5 Myths About Washing Your Produce

Article posted in: Lifestyle
woman washing peppers in a colander in the sink

Fruits and vegetables are the VIPs of your healthy diet. They’re loaded with immune-boosting vitamins, minerals and antioxidants while also being low in calories. But in the midst of this Coronavirus (COVID-19) pandemic, you worry: is that apple or pear contaminated? Will I become infected if someone with the disease touched my greens? Should I be washing my produce?

wash produceRight now, there’s no evidence of food being associated with the transmission of COVID-19, according to the Centers for Disease Control and Prevention (CDC). “It may be possible that a person can get COVID-19 by touching a surface or object that has the virus on it and then touching their own mouth, nose, or possibly their eyes, but this is not thought to be the main way the virus spreads,” says the U.S. Food and Drug Administration (FDA).

Taking precautions when cleaning vegetables, washing fruits and preparing other produce items is important to keeping your family safe and healthy. However, there are many myths circulating about the best ways to wash fruits and vegetables. Our health and wellness experts at The Leaf are here to tell you about five common myths on how to wash produce.

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We’re setting the record straight on five common myths about washing produce:

Myth #1: Use soap or produce sprays to wash fruits and veggies.

The Leaf washing fruits and vegetables tips

Truth: Water alone does the job and is the ideal fruit and vegetable wash. According to the CDC, FDA and FoodSafety.gov, simply rinsing or rubbing your produce under plain running water gets them clean. Soap is not recommended; neither are those pricey produce sprays. Scientists at the University of Maine conducted a study on three commercial produce washes. They found that water was equally if not more effective in removing microbes. You do need to use soap, however, to wash your hands for a full 20 seconds before and after prepping your fruits and vegetables, says the Center for Food Safety.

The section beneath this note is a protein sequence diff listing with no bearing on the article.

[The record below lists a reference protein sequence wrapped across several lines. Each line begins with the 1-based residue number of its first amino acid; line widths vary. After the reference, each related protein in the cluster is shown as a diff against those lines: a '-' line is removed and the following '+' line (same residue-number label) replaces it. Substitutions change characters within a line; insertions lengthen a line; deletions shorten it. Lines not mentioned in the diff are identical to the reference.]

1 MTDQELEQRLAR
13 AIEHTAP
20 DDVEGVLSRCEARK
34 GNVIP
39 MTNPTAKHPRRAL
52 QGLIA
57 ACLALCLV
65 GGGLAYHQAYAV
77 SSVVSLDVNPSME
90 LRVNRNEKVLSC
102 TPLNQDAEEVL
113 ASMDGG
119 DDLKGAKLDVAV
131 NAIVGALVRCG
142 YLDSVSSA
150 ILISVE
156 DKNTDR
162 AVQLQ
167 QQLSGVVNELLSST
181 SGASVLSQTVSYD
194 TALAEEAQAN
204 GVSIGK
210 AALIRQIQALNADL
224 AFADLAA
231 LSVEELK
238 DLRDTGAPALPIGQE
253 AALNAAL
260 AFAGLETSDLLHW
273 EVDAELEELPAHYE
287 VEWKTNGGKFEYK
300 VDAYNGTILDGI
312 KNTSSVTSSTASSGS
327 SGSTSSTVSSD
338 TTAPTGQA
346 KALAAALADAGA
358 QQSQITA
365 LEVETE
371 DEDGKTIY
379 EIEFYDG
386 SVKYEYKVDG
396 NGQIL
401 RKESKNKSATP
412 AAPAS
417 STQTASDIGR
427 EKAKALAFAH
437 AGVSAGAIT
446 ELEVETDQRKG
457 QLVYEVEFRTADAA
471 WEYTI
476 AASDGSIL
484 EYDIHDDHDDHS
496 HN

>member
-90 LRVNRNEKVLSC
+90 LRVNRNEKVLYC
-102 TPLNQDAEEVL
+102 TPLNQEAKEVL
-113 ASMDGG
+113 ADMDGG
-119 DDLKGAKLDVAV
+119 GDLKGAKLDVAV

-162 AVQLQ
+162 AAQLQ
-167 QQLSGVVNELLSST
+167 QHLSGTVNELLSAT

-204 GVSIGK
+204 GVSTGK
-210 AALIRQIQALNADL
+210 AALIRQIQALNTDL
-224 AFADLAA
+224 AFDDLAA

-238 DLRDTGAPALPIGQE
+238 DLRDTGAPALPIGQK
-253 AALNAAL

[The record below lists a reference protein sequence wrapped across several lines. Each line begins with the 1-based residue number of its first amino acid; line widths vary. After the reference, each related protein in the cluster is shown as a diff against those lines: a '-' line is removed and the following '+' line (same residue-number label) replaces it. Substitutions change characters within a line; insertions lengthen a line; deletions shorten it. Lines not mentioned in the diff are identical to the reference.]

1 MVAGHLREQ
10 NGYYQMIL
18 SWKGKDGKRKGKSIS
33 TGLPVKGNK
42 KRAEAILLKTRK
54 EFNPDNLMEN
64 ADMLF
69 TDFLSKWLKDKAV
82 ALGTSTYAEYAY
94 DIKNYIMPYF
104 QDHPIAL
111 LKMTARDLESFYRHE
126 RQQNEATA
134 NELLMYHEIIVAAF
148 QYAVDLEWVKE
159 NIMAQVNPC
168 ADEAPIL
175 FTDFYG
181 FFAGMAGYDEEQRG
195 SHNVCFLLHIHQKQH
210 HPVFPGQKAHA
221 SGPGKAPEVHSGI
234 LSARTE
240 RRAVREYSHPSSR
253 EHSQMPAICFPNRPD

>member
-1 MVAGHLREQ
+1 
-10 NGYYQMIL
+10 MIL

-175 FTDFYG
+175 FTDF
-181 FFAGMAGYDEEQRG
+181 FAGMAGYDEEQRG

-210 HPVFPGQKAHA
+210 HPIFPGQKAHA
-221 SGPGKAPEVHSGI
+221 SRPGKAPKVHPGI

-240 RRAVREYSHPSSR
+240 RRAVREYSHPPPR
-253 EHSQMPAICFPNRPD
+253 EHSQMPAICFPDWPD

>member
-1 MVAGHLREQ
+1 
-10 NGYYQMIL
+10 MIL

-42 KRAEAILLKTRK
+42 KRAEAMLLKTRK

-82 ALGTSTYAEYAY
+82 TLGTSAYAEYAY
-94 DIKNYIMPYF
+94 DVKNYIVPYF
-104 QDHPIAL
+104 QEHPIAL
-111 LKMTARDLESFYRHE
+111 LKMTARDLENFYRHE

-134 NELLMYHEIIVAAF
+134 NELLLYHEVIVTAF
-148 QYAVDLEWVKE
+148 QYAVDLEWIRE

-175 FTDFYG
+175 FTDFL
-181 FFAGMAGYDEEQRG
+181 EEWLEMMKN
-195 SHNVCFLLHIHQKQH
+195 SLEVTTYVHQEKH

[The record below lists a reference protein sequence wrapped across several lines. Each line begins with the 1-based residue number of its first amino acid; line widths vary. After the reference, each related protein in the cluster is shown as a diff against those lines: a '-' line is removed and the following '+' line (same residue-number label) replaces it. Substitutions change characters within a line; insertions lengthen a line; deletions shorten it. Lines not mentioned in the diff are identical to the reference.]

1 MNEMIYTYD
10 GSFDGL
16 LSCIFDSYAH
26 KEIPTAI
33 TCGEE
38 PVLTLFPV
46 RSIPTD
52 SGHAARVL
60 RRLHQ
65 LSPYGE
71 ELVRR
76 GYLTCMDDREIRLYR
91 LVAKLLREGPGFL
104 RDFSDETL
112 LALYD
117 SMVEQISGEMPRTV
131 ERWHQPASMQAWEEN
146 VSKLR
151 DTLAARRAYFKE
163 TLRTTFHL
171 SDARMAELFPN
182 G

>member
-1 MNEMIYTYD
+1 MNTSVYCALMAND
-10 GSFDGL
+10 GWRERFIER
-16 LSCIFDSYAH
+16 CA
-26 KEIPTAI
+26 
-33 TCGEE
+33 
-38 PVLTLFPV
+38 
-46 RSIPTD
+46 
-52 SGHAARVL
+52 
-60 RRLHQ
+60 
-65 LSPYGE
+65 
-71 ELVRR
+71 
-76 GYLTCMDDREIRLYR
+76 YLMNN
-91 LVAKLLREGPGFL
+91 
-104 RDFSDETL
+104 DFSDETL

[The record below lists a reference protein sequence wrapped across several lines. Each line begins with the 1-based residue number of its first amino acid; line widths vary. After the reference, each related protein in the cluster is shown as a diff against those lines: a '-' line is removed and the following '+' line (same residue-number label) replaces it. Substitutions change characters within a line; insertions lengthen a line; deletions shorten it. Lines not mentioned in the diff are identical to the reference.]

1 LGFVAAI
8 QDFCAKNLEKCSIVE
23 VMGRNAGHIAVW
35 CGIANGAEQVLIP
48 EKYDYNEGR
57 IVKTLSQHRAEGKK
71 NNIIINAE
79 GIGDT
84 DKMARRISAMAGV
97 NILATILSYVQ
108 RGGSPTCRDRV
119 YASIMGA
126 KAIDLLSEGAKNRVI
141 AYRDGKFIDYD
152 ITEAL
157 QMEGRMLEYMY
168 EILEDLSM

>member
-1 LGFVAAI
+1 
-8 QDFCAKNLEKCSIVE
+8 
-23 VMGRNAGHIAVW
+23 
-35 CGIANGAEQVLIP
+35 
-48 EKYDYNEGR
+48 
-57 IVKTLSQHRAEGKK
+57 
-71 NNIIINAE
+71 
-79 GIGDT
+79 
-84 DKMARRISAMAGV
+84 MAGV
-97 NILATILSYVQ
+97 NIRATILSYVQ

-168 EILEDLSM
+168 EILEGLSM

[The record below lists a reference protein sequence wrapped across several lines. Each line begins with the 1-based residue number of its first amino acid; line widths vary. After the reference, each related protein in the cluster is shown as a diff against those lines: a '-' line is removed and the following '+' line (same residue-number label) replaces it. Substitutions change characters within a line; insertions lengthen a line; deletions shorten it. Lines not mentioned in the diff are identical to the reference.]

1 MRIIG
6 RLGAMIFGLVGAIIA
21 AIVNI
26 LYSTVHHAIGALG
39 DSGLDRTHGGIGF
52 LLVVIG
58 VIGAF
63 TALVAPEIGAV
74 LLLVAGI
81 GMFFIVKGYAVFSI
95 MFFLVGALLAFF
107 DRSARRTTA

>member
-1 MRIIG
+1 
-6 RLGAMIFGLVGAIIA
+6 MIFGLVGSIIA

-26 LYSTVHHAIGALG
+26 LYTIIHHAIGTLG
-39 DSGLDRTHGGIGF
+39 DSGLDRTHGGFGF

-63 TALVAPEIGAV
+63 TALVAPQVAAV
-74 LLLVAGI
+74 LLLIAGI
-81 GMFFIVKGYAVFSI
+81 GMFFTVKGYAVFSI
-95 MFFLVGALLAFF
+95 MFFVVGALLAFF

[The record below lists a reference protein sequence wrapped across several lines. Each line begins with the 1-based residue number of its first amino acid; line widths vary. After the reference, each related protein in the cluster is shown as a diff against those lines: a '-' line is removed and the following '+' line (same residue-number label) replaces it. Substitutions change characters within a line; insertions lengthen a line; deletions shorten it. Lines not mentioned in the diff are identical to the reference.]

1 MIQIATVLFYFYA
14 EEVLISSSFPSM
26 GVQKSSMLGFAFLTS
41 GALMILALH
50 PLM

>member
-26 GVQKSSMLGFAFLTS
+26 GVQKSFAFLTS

Myth #2: Organic produce is clean—no need to wash.

organic food

Truth: Whether you get your produce from an organic food store or purchase non-organic fruits and vegetables, it’s important to keep in mind that germs don’t discriminate. Organic produce might contain less pesticides or other chemical residues. However, according to the Washington State Department of Health, organic and locally grown fruits and veggies can be contaminated by dangerous bacteria during the growing, harvesting and distribution process. “Wash all produce thoroughly under running water before preparing and/or eating, including produce grown at home or bought from a grocery store or farmers’ market,” says the FDA.

Myth #3: Re-wash those “pre-washed” bags of lettuce and spinach.

The Leaf washing fruits and vegetables tips

Truth: According to the FDA, you can enjoy them as is. Packaged containers of greens labeled “pre-washed,” “triple-washed” and “ready-to-eat” really are, well, ready to eat. That’s because they were properly cleaned immediately before going into the bag, explains Washington State Department of Health. “If you choose to wash produce marked as “pre-washed” or “ready-to-eat,” be sure that it does not come in contact with unclean surfaces or utensils. This will help to avoid cross contamination,” says the FDA.

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Myth #4: Skip washing if you’re peeling.

The Leaf washing fruits and vegetables tips

Truth: Nope, you still have to clean the fruit or vegetable skins before removing them. Bacteria and dirt can transfer from your knife to the part you plan to eat while you’re peeling or cutting, says the FDA. On a similar note, always begin with washing fruits and veggies before cutting or slicing.

Myth #5: Diluted bleach is the best way to kill all germs on produce.

The Leaf washing fruits and vegetables tips

Truth: Save it for your sink and countertop. Diluted bleach solutions can be used to clean and disinfect the appropriate surfaces, says the CDC. However, you should keep it away from your food because it can be absorbed by the produce, according to the University of Minnesota extension. This may change the flavor and could be poisonous.

Be sure to check out more helpful tips and expert guidance from our nutrition and wellness experts at The Leaf. See which foods you should stock up on during times of social distancing and self isolation surrounding the Coronavirus (COVID-19) pandemic. Our endless list of healthy meal prep recipes are the perfect resource for you and your family during this time, too.

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